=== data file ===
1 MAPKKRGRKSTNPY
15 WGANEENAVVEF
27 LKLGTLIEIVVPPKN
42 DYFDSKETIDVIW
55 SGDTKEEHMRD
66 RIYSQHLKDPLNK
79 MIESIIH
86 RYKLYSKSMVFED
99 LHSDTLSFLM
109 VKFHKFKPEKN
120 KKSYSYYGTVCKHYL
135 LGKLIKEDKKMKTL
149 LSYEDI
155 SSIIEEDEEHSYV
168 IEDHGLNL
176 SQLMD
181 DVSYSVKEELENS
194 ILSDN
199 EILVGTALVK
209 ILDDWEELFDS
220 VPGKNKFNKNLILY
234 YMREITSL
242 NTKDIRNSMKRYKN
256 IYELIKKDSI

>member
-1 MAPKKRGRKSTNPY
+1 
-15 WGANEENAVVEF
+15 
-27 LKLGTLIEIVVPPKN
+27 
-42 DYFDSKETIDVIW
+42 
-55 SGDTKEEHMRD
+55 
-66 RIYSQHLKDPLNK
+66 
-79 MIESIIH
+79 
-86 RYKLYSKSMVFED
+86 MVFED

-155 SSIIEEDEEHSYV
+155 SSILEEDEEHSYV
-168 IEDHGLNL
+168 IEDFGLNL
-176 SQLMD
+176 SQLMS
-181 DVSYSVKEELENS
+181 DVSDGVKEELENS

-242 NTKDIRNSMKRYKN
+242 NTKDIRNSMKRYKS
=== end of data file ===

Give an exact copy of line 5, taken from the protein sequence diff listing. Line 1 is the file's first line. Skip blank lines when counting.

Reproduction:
55 SGDTKEEHMRD